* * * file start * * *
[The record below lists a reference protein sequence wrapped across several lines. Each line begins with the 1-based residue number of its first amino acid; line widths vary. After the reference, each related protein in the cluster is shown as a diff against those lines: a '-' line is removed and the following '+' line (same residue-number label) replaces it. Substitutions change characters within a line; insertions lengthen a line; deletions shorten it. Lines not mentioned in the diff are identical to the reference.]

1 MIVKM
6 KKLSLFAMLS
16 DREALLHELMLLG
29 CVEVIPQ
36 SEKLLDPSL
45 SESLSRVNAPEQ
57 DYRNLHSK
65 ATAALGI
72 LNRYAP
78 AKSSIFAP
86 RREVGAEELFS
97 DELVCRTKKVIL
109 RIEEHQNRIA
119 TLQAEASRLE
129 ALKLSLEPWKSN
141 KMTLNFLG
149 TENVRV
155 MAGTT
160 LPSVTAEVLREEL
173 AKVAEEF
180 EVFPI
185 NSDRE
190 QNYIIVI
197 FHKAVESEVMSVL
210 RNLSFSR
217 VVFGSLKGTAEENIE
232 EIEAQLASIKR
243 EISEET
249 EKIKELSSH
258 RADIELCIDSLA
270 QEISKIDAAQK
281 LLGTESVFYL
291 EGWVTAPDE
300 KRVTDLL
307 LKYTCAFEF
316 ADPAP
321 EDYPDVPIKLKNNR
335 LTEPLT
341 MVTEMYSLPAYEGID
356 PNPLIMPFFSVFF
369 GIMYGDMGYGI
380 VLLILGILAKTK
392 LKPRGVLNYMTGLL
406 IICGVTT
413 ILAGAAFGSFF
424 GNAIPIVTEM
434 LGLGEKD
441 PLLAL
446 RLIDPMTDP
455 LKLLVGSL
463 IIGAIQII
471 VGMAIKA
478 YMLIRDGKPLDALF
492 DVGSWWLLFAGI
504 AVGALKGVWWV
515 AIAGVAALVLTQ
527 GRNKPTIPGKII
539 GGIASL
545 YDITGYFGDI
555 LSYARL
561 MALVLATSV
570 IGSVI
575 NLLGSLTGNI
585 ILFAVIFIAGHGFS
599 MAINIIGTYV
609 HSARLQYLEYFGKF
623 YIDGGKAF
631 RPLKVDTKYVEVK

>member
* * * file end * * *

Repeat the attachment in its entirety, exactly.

[The record below lists a reference protein sequence wrapped across several lines. Each line begins with the 1-based residue number of its first amino acid; line widths vary. After the reference, each related protein in the cluster is shown as a diff against those lines: a '-' line is removed and the following '+' line (same residue-number label) replaces it. Substitutions change characters within a line; insertions lengthen a line; deletions shorten it. Lines not mentioned in the diff are identical to the reference.]

1 MIVKM
6 KKLSLFAMLS
16 DREALLHELMLLG
29 CVEVIPQ
36 SEKLLDPSL
45 SESLSRVNAPEQ
57 DYRNLHSK
65 ATAALGI
72 LNRYAP
78 AKSSIFAP
86 RREVGAEELFS
97 DELVCRTKKVIL
109 RIEEHQNRIA
119 TLQAEASRLE
129 ALKLSLEPWKSN
141 KMTLNFLG
149 TENVRV
155 MAGTT
160 LPSVTAEVLREEL
173 AKVAEEF
180 EVFPI
185 NSDRE
190 QNYIIVI
197 FHKAVESEVMSVL
210 RNLSFSR
217 VVFGSLKGTAEENIE
232 EIEAQLASIKR
243 EISEET
249 EKIKELSSH
258 RADIELCIDSLA
270 QEISKIDAAQK
281 LLGTESVFYL
291 EGWVTAPDE
300 KRVTDLL
307 LKYTCAFEF
316 ADPAP
321 EDYPDVPIKLKNNR
335 LTEPLT
341 MVTEMYSLPAYEGID
356 PNPLIMPFFSVFF
369 GIMYGDMGYGI
380 VLLILGILAKTK
392 LKPRGVLNYMTGLL
406 IICGVTT
413 ILAGAAFGSFF
424 GNAIPIVTEM
434 LGLGEKD
441 PLLAL
446 RLIDPMTDP
455 LKLLVGSL
463 IIGAIQII
471 VGMAIKA
478 YMLIRDGKPLDALF
492 DVGSWWLLFAGI
504 AVGALKGVWWV
515 AIAGVAALVLTQ
527 GRNKPTIPGKII
539 GGIASL
545 YDITGYFGDI
555 LSYARL
561 MALVLATSV
570 IGSVI
575 NLLGSLTGNI
585 ILFAVIFIAGHGFS
599 MAINIIGTYV
609 HSARLQYLEYFGKF
623 YIDGGKAF
631 RPLKVDTKYVEVK

>member